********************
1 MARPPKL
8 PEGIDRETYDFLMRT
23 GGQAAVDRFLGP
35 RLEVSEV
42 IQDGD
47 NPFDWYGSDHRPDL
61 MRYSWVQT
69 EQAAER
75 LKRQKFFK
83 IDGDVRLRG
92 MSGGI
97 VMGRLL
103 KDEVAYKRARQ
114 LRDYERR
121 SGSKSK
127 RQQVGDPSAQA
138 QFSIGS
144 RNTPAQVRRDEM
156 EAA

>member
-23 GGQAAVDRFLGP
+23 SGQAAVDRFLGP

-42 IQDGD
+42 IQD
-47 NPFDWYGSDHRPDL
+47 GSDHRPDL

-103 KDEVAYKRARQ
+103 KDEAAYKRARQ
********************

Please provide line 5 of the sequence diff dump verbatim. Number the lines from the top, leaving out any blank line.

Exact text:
42 IQDGD